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Lost Humanity 16: Size Doesn't Matter

How long is a piece of Dishonored?

Size doesn't matter. It's true. It's genuinely true. The saying doesn't exist just to make you feel better about your bald little half-incher.

Much like many of you, I've been spending the last few days trying to decide whether to pick up Dishonored or XCOM as my big game purchase of the week. When I put my question to my buddies on Twitter, a lot of people came back with comments like these:




(I should say that the tweets I received were actually spelled properly, but I think I just had a mini-stroke while I was quoting them.)

What is wrong with us? Why are we so obsessed with the length of games?

Dishonored looks beautiful. But how LONG is it?

I think it all started in the PS1 era. Whenever you picked up a Squaresoft game, you would find some ridiculous boast on the back of the box. OVER 100 HRS OF GAMEPLAY, it would say, and you'd turn to your friend and say, "Wow, over 100 hours of gameplay. That's really long." And your friend would go, "Yeah, that sounds like some amazing length there. Sounds great, mate." And then you'd buy it and go home with some horrible mistranslated pile of horrible that you'd have to endure for 100 horrible hours.

Your friends would visit and say, "Are you still playing that thing?" and you'd say, "Yeah, it's terrible but it's really good value." With every passing hour you'd come closer to the realisation that you'd look back on this time when you're on your deathbed. You would remember the 100 hours of miraculous life you wasted on the adventures of a whining 14-year-old sap with a sword-gun, with character designs by a Japanese paedophile.

In the wake of these bloated monstrosities, developers started to think that they could only please us by fattening up their new titles like big ugly bleeping robo-geese. Tomb Raider games got fatter and wider. Any new IP was pumped full of gruel until its skin became thin and ready to burst. We all demanded bigger, longer, more.

Look at Grand Theft Auto. When I played Grand Theft Auto 3 I was blown away. I was all like, "This is the fuuutuuure!" and dancing around my room throwing rose petals in the air. I expected that any further Grand Theft Auto games would get more sophisticated and more detailed. I expected the cities to have more life, and feel more real. What I got was some big fat white turkeys, their flesh quivering with all the flab that had been pumped through their gullets. "Hey guys, look! There's some empty countryside now! Hey guys, look! There's a lot more faceless buildings that you can't enter! Enjoy!" Grand Theft Auto became a big bloated corpulent slab of stupid that remained celebrated by the young and the foolish, like some digital Boris Johnson.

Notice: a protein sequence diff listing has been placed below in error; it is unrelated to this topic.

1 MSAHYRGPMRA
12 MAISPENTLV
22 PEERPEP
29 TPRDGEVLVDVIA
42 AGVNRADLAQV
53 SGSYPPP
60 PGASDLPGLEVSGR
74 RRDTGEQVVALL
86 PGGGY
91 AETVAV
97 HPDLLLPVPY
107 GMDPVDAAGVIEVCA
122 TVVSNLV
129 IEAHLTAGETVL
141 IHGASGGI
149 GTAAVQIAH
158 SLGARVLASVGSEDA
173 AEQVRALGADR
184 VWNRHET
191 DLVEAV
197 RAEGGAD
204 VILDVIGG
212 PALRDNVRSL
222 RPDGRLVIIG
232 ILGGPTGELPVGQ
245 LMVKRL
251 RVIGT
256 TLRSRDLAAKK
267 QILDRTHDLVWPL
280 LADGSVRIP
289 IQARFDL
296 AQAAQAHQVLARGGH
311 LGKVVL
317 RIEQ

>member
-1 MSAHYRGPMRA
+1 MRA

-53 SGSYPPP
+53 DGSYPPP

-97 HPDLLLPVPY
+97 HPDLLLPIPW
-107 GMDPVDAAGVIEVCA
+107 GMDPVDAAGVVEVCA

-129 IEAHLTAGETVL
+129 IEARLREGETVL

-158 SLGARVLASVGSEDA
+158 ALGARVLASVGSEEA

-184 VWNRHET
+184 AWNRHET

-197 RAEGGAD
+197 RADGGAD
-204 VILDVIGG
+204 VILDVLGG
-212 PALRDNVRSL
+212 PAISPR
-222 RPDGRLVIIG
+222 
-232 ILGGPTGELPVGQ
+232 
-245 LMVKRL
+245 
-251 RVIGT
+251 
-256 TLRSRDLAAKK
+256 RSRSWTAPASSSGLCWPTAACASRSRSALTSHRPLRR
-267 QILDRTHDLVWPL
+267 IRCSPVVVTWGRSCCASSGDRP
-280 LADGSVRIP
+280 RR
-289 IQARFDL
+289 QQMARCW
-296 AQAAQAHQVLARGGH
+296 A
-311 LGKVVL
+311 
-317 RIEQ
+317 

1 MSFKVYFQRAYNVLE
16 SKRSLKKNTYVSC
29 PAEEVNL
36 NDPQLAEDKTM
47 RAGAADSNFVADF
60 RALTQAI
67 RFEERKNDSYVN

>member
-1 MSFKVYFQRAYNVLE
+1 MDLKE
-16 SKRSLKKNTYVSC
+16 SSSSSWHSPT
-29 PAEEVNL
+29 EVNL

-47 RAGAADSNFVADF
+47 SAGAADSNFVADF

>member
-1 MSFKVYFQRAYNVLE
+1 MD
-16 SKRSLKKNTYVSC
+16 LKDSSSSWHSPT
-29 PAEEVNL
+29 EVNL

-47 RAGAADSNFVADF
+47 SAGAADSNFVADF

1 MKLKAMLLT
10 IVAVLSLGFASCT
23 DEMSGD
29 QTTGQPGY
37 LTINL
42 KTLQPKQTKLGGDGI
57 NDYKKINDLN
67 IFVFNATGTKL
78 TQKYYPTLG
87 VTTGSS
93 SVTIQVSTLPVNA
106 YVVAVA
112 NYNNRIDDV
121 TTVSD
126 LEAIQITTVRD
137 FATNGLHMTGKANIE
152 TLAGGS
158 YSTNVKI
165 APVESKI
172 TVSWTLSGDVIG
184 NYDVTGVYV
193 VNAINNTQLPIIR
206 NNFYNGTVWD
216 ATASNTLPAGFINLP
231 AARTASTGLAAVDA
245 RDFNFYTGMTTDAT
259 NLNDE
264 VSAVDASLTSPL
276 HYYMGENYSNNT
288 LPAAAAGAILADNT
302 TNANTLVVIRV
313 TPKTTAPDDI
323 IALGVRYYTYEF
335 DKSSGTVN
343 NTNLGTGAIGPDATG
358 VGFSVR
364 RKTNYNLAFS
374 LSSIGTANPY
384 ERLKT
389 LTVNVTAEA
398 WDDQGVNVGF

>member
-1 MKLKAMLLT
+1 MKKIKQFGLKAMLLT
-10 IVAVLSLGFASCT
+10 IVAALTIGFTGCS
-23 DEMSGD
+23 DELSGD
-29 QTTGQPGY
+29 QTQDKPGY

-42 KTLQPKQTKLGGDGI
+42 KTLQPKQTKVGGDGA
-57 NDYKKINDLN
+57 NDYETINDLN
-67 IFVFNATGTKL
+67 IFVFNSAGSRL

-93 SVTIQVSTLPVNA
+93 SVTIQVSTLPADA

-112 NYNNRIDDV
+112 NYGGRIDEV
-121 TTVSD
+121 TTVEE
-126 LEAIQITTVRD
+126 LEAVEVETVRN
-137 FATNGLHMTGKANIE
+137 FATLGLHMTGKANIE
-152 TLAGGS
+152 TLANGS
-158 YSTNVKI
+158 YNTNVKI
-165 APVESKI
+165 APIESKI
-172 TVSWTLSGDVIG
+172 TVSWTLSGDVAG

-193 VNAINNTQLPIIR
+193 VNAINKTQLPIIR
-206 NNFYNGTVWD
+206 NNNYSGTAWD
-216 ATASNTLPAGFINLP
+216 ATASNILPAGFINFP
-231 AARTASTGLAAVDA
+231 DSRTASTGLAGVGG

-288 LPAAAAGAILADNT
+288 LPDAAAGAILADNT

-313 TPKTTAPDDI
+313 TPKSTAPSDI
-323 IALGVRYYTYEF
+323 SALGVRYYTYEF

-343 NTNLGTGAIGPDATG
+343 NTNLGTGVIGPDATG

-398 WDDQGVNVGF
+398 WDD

THAR SHE BLOWS! And she really does blow.

Man! When Morrowind came out, I had to go and buy some more rose petals and fling those around my room too. (I had to do a lot of hoovering in those days.) "THIS IS THE FUTURE!" I screamed, as I murdered women in their mud huts and moved all my own s*** in. But then people demanded bigger and more and longer and wider and broader, and we followed a path right down to the big stupid beached whale that is Skyrim. An enormous idiot, flailing on the sand, unable to communicate in any meaningful way, but happy to spout some mind-numbing "lore" whenever you kicked one of its big fishy gills. If whales have gills. I don't think they do. I don't think whales are even fish.

Size doesn't matter. Resident Evil 4, which has a reasonable shout for being the best video game ever made, is only one hour and fifty minutes long. No, wait. It's twenty-three hours long. No, wait. It's actually both these lengths. One hour and fifty minutes is how long Derek Taylor's speedrun of the game is, and twenty-three hours is how long it took me to finish the game. Neither of these lengths are hugely relevant to how great the game is, but you can be sure that if the developers had felt like they needed to fill the game out to hit 75 HOURS OF GAMEPLAY, very few of us would still be speaking fondly about their work. I think that Resident Evil 4 is probably the best-paced game I've ever played, and that's pretty much down to it only having as much game in it as it needed, and never having had a big syringe full of feed rammed down its throat.

So, Dishonored then. My friends in the industry are raving about this thing. They're telling me about how beautiful and original it is. They tell me that it's a joy to explore this digital place. It's a game that has come from the heart. It's wonderful.

Dark Souls. Can I get a Dark Souls screenshot in every week? Let's try.

Is it really four hours long? Probably. Dark Souls, that masterpiece, can be smashed through in an hour and a half. That would be like watching Rocky on fast forward. Evil Dead II is about 84 minutes long. 84 minutes of tight, blinding brilliance. You don't even interact with it. You just sit there while it happens in front of you. I've bought it about seven times, different editions, just to partake in that same, non-interactive 84 minutes of joy again and again and again.

We have to stop caring about length and size. We need to focus on what really matters. The weight and impact of the thing. The brilliance of the thing. Forget about the numbers. Because in the end, what really makes a difference is what your heart oh wait that's me at 1000 words I'm done.

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